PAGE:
"I see exactly how it should be done," Hojo spoke at last. "Just as we already planned. We start by . . ." Directions began to be given to the other doctors, as he described exactly how the muscles and nerves should be readjusted for their project. Most of it was complex medical talk, and hardly any of it was understood by the unwilling patient. What was this for? Why did they want to do this to him?! There must be better ways for them to spend their time!

Now they were placing something on the gap to keep it apart. It was clamping down, pinching the skin uncomfortably. But once they set forth moving his insides where they pleased, the current annoyance would almost certainly be forgotten. How could that matter when they would be altering the position of important nerves and muscles?! Would he even be able to stand it? From what Hojo was saying, he was not even going to use a local anesthesia. What was he thinking?! The fool, how would he be able to conduct any sort of a logical operation without doing something of the sort? It was possible that movement would end up occurring out of reflex from the grisly experimentation, even if it was desperately attempted to hold still.

Whatever happened, he must not move. In the next moment, he repeated that to himself countless times. He must not move or stir, or even flinch. He had to keep still, and especially not to arch his back once it started. Ruining Hojo's plans would be high on his list of priorities, if it was not that it would cause harm to himself.

Something---a tool? A hand?---took hold of something else, inside the wound. It grasped the whatever-it-was firmly, yet carefully, and gooseflesh ran up and down his spine and his bare arms. It was . . . it was trying to pull the thing loose, or maybe to unwind it from whatever it entwined. The more the object attempted this, the more the agony rushed over his back and shoulder and down his right arm. What were they doing?! Did they even know themselves?! Maybe they were going to tear it all asunder, whether it was their intention or not. How could it be otherwise?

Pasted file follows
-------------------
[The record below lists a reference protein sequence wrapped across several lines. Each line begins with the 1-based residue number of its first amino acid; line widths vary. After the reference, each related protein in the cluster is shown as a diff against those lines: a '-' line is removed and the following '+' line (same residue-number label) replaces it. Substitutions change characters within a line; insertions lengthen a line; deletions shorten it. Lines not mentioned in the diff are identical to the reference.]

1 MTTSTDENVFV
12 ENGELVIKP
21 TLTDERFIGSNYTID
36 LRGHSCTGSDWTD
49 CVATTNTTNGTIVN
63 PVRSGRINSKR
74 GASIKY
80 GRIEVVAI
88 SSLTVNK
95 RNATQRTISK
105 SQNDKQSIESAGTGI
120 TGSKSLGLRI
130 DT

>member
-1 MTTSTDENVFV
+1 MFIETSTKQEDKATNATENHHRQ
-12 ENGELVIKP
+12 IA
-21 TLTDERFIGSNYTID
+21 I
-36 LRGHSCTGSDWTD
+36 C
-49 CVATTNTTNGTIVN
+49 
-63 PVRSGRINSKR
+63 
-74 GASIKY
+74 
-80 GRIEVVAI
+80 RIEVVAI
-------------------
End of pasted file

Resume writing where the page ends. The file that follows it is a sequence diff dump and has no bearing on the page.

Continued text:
And if they managed to get it free, what then? Were they going to re-wire everything? It sounded so odd, to think of it like that. It was not a switchboard or a computer console---it was the inside of his back! What kind of insanity were they trying to perform?! Were they going to turn him into some sort of mad scientists' monster, something not even human? That could not be tolerated!

He shut his eyes tightly. His arms were trembling as he clung to the slab. At first, their shaking was still a clear sensation. But then it began to fade, drowned out by the horrific, indescribable pain. He was not aware of how completely white his knuckles had become, nor of how his hands were screaming for him to let go of the metal. He was screaming himself.

At some point, the anguish had become too much. He had struggled so hard to remain silent, vowing that he would not give them the satisfaction of knowing he was in misery. It was a goal that had to be adhered to, both for his pride and his dignity. But he had failed.

It had not been a conscious decision, of course. He had screamed out of natural reflex when he could not do anything else. He was physically suppressed, and in one respect it was a good thing; he most certainly would have unwillingly dealt further damage to himself had he been able to move.

Somewhere, vaguely in the world beyond his cries and the agony, the voices continued.

"Doctor, this has gone too far!"

"Too far? We haven't even started the installation yet!"

"You can't leave him awake while you do that! I'm going to get the anesthesiologist in here!"

A cruel slap.

"You will do nothing of the sort! Your place is to stay here and observe. Do you understand?"

A mumble.

"Do you understand?"

". . . Yes, Doctor."

"Good. Now, he will be fine. See? He's stopped screaming."

That was because while the distraction with the nurse had ensued, Hojo and the other surgeon had ceased to tinker with the nerves and the muscles, and whatever else they were tampering with inside his body. And maybe because he had made himself hoarse. His throat felt ungodly sore, in addition to everything else.

Now he had slumped over the slab, limp and breathing heavily. Perspiration trickled down his face, dripping onto the metal beside him. What had they done?! His shoulder and back felt so strange. . . . Could he feel them at all? They were still connected---he knew that much. But some of the sensations were gone. They had not severed anything, had they? It had almost felt as though that was happening, yet it surely could not be. Hojo had said that was the last thing they wanted to do.

"We should get back to this, Doctor. The nerves . . ."